That this By-law applies to the lands described as 1.1 hectares lands of the 4.2 hectare parcel of Town lands located at 287 Bayshore Drive and legally described as Part Lot 108, Concession 2 and being Lots 16 to 19, Registered Plan 166 and Lots 16 to 20, Registered Plan 349 in the Town of Midland and as shown on Schedule “A” attached hereto and forming part of this By-law.
That the lands as above described and as shown on Schedule “A” attached hereto and forming part of this By-law are hereby rezoned from the Open Space Zone OS and Residential Zone – R3 in Zoning By-law 2004-90 to the Institutional Zone – I as shown on Schedule “A” attached hereto and forming part of this By-law.
Except as otherwise provided herein, the provisions of Zoning By-law 2004-90 as amended, shall continue to apply to the lot.
That the By-law shall come into force and effect in accordance with the provisions of Section 34 of the Planning Act, R.S.O. 1990 and the regulations thereto.
BY-LAW READ A FIRST, SECOND AND THIRD TIME AND FINALLY PASSED THIS XX DAY OF XXXXX, 2015. THE CORPORATION OF THE TOWN OF MIDLAND
Schedule “A” to By-law 2015-XX
Attachment #3 PL-2015-47
Attachment #4 PL-2015-47
E V I R
D E R
O H YS A B
VEHICLE AND BUS DROP OFF AREA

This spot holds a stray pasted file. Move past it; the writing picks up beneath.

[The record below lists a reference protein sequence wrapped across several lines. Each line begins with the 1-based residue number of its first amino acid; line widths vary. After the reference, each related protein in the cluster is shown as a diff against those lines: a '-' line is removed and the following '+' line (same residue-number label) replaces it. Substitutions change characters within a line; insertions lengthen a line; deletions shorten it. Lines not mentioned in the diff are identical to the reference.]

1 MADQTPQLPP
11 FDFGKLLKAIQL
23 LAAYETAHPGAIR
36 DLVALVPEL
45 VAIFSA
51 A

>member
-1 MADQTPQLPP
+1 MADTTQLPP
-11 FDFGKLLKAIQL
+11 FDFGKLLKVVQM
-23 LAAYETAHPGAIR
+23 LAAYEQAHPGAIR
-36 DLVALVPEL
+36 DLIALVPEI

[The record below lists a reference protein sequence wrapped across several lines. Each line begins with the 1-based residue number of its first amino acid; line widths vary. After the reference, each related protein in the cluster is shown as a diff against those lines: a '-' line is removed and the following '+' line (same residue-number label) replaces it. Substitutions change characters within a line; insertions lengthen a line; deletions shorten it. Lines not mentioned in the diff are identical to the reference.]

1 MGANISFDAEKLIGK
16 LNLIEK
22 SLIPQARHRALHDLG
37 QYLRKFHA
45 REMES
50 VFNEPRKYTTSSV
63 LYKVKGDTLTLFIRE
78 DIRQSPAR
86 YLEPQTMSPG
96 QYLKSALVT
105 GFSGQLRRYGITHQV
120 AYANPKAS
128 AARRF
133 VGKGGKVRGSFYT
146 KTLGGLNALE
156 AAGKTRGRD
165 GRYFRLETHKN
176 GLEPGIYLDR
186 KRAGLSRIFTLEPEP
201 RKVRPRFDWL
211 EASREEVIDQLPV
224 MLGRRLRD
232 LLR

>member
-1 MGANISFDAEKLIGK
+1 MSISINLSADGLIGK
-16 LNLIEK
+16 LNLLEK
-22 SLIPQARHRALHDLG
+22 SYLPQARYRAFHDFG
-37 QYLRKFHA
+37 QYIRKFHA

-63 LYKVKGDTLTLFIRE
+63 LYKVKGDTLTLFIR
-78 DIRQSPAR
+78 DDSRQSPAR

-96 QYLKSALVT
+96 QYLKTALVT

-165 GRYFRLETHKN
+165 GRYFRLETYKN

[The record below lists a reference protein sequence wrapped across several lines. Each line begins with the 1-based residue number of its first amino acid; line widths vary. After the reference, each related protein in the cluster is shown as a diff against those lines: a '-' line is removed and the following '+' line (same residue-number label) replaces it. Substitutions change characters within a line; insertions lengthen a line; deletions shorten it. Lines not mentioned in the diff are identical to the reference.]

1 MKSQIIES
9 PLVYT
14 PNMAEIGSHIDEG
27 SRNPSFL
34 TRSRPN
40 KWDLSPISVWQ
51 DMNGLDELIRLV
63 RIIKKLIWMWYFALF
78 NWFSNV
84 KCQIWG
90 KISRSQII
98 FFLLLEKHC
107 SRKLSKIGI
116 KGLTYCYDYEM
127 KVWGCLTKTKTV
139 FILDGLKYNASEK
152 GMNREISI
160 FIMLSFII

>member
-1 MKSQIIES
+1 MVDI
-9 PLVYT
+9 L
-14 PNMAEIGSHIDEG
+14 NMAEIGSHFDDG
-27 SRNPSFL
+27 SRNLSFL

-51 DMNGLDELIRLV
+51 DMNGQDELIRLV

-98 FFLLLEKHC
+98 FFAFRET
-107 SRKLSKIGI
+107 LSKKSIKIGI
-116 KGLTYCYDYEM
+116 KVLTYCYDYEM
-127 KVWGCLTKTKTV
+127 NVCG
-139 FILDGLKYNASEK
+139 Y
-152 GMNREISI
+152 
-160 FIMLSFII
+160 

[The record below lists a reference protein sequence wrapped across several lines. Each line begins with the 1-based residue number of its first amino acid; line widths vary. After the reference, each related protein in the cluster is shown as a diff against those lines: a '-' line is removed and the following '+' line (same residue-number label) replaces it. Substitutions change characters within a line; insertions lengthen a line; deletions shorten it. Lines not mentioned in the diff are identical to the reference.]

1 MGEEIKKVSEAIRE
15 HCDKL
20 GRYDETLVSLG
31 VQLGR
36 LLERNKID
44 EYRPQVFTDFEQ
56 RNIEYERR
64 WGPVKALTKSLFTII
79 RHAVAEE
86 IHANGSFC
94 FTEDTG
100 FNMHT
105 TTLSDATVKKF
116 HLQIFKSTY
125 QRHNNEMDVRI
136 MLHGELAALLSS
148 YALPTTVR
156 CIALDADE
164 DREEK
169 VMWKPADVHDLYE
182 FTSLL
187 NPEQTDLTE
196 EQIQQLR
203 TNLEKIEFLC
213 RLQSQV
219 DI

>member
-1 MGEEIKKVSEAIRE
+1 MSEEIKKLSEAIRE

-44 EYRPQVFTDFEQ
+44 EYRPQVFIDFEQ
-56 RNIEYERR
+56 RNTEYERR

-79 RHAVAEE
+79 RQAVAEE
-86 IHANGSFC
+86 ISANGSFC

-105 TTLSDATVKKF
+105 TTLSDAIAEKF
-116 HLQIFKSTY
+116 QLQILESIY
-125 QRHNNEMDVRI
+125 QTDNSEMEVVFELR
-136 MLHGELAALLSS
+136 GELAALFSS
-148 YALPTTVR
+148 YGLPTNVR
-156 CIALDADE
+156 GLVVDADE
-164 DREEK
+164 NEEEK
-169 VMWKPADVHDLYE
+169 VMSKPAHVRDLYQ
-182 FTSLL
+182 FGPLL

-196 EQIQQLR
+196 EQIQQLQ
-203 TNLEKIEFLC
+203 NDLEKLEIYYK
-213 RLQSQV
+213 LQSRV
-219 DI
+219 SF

MAIN ENTRANCE PLAZA
INTENSIVE GREEN ROOF
SITE PLAN LEGEND
NEW TREELINE FOR EXISTING RESIDENT PRIVACY
EXISTING TREELINE TO REMAIN AND BE MAINTAINED
PEDESTRIAN WALKWAY FROM BAYSHORE DRIVE AND MANLY STREET TO EDGEHILL DRIVE PUBLIC PARK
99 PARKING SPACES + 4 ACCESSIBLE PARKING SPACES
CONCEPT SITE PLAN SCALE : 1:250
AUGUST 5, 2015
MIDLAND COMMUNITY HEALTH HUB
LETT ARCHITECTS INC.
Planning and Building Services
Councillor Glen Canning
August 4, 2015
PL-2015-43 Official Plan Amendment Application OPA-01-15 Zoning By-law Amendment Application ZBA-01-15 New Operations Centre
RECOMMENDATION: That the Planning and Building Services Department be directed to prepare a draft Official Plan Amendment and draft Zoning By-law Amendment in accordance with Staff Report PL-2015-43, to be considered at the statutory Public Meeting, and that Notice of the Public Meeting be provided in accordance with the regulations pursuant to the Planning Act. BACKGROUND: Currently the Town’s “Public Works Depot” is located at 731 Ontario Street. It is 1.5 hectares (3.71 acres) in size and was established in the 1960s. On-site there is a maintenance garage and office, an equipment storage building, vehicle/equipment storage bays, and a sand dome with 10,000 tonne capacity. The Town’s winter control sand is stockpiled on site each Fall and there is a small shed for storage of salt. The site is too small to accommodate the Town’s needs. Several pieces of equipment and materials are stored off site and the Town has been leasing land for snow disposal on a yearly basis. The site is surrounded by existing residential land uses.
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Air Photo of existing Public Works Depot at 731 Ontario Street